Trouble Pilgrims at Whelanlive for George Byrne – Photo Brian Palm
George Byrne was someone who believed in telling things the way he saw them both with the music he listened to and the films he saw. He did so with style an humour. His passing was a shock to us all. We lost a friend and a supporter. George was a fan and came to as many of our gigs as he could whether we played as The Radiators from Space or Trouble Pilgrims.
Often coming up and saying that we better play Love Detective or Blitzin’ At The Ritz. So it was fitting and humbling to be asked to play his tribute show. The night reflected his love of music in its diversity and energy. We rocked for George and hoped that he was smiling down on us – and all the acts who will equally acutely feel his loss.
The recently shown documentary The Irish Rock Story: A Tale of Two Cities seems on viewing like a missed opportunity to live up to it’s title. It again concentrated on those success stories that were reflected by chart success and sales. The focus was, naturally, on the usual suspects Van Morrison, Thin Lizzy, The Boomtown Rats, The Undertones and U2. Nothing wrong with that, they were all excellent bands, but these are the stories that always get the focus (except perhaps the Undertones who deserve some attention). Obviously these are the acts who are the most recognisable to a larger audience, which is why they are there.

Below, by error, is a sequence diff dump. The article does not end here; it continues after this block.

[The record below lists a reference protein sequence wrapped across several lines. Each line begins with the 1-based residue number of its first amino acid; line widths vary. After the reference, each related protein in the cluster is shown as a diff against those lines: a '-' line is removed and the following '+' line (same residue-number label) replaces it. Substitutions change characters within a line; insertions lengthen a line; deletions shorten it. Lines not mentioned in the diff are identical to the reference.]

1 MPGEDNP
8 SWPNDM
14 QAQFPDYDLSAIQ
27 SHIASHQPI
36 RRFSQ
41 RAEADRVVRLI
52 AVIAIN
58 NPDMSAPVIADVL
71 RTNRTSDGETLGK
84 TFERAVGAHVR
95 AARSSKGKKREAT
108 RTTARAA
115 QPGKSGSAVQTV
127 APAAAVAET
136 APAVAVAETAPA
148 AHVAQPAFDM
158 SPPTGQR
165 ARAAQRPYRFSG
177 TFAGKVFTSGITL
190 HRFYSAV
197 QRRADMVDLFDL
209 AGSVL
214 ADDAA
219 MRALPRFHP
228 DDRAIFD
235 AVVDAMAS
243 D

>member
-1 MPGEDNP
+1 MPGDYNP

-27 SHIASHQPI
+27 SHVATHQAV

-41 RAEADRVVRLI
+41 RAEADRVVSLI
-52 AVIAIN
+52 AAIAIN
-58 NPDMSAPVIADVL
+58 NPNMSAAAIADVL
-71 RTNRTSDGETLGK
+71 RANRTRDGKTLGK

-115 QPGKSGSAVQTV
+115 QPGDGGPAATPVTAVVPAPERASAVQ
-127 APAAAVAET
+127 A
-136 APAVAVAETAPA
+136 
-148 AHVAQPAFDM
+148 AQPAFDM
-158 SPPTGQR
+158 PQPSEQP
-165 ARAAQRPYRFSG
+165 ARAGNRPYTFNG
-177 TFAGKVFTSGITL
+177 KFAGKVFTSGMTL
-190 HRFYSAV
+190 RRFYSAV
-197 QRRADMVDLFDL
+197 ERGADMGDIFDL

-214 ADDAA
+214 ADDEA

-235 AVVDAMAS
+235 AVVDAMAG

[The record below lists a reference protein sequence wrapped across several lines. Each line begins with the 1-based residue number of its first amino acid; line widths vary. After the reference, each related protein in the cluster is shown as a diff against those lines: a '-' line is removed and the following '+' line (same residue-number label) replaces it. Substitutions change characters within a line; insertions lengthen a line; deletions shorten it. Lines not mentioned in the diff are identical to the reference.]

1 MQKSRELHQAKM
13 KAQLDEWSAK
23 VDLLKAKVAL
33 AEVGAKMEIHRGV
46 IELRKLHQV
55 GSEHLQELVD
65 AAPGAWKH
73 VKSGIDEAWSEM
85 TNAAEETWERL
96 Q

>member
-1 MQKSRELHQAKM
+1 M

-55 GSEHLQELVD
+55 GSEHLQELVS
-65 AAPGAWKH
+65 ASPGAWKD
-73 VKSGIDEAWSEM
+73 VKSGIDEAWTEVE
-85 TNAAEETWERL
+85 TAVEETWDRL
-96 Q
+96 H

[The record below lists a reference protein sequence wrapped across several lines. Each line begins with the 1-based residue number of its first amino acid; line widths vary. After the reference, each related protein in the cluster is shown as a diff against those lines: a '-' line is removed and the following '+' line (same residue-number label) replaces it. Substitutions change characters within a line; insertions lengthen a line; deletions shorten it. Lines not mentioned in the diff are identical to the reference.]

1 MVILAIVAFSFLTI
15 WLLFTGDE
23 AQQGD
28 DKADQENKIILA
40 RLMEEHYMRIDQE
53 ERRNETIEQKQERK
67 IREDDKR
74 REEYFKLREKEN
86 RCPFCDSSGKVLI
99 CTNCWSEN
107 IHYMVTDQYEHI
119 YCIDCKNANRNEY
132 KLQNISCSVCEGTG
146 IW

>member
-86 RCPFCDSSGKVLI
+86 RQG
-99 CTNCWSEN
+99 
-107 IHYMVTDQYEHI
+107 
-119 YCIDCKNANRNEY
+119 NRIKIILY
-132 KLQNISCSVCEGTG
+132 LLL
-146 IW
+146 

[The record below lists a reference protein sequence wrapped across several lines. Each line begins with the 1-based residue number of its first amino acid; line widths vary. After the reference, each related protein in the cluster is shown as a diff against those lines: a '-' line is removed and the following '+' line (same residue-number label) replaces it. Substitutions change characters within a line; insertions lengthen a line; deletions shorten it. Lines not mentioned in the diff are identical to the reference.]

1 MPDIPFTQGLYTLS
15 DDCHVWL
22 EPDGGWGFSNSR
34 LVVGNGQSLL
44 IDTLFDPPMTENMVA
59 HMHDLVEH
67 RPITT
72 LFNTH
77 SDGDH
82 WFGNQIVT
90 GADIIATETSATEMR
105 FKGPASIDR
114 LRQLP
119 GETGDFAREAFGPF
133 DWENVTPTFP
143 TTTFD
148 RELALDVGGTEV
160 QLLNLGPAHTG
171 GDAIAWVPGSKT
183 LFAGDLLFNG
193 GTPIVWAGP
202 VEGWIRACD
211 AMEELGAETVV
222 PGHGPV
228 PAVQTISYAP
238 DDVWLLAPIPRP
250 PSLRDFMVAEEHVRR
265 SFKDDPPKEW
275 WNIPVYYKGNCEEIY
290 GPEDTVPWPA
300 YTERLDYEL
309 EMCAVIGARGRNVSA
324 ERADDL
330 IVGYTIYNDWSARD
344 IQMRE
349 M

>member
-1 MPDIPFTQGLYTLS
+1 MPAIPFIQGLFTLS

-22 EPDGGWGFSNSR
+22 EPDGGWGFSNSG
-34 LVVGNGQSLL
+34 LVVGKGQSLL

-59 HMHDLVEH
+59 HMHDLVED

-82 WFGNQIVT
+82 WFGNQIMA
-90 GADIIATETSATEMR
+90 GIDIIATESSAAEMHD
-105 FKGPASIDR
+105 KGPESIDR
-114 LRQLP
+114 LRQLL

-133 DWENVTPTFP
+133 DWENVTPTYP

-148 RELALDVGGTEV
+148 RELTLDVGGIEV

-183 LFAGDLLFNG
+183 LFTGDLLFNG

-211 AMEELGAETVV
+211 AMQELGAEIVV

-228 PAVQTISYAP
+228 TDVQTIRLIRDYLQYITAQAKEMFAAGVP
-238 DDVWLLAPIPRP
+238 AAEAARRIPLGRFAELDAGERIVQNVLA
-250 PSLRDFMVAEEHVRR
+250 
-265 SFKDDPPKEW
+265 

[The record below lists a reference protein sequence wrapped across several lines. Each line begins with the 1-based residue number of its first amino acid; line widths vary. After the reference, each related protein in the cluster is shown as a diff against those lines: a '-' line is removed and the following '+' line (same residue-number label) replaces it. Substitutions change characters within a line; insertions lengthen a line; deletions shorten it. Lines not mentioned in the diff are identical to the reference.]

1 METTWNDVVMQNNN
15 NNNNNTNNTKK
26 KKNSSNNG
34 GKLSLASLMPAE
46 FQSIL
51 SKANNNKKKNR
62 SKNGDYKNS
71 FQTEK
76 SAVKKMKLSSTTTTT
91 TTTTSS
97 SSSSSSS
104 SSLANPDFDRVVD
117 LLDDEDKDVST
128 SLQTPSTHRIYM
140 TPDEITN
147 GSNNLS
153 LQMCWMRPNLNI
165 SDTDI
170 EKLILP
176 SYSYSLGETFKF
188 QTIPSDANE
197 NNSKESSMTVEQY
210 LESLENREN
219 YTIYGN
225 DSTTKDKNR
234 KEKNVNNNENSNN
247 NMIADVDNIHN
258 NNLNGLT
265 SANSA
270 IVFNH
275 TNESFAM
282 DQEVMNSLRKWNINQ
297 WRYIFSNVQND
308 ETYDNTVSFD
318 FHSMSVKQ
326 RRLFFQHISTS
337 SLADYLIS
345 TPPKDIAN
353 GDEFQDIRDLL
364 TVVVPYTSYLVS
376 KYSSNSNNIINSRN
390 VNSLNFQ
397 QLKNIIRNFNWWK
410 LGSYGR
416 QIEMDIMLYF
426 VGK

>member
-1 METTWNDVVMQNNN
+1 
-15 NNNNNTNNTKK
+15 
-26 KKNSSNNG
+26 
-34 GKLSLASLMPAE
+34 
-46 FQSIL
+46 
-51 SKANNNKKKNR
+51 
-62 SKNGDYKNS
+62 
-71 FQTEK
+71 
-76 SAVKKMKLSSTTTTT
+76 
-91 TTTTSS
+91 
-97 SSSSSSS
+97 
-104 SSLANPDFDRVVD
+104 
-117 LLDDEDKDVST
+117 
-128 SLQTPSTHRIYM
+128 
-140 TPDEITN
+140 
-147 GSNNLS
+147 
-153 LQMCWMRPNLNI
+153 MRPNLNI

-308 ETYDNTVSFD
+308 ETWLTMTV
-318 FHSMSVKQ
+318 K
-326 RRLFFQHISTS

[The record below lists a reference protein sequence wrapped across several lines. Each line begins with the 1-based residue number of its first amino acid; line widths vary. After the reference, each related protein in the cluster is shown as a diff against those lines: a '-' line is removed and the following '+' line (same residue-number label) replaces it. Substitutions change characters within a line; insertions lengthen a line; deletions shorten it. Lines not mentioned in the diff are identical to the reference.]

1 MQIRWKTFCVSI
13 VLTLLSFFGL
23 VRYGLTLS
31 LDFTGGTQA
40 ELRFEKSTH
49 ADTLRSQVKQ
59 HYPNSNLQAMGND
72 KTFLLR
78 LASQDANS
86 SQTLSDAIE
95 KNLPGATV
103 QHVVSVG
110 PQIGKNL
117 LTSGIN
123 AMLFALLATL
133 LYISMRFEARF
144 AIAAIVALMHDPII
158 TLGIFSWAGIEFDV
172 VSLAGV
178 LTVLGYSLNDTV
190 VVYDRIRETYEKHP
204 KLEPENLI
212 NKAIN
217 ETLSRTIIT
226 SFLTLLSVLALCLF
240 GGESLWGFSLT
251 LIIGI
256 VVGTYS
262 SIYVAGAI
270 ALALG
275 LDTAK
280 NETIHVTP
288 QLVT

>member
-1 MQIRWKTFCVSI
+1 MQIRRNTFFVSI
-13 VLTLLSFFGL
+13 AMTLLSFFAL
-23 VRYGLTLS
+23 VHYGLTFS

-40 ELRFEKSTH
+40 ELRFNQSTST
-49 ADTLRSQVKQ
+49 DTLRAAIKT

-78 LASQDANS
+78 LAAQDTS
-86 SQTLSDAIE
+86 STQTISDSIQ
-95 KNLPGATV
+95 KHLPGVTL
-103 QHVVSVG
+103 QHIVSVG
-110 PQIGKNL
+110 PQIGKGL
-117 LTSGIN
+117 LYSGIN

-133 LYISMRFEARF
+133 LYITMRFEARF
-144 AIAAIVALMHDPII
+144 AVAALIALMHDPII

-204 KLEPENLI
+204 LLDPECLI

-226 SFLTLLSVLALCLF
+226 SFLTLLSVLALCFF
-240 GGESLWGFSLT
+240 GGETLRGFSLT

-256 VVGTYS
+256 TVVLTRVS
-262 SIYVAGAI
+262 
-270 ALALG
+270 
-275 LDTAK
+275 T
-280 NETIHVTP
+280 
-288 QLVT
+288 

But to have no mention of Horslips to name but one of the missing ingredients is to miss out on a chapter. The story of the Maritime Hotel and Them was not paralleled by mention of the similar scene in Dublin with The Creatures (who had chart success in the USA), The Action featuring Ian Whitcomb or Peter Adler with The Next In Line makes for an unbalanced perspective. That Paul Cleary and Pete Holidai and myself, who both did substantial interviews about our respective bands The Blades and The Radiators from Space (who may indeed be mere footnotes) should only appear briefly to give comment on two of the featured bands but seems like a waste of interesting insights to the Irish Rock scene. An hour is too short a time to include everything, that is totally understandable, but maybe less of what is well known and little more of what is less known would have given a wider context to the story.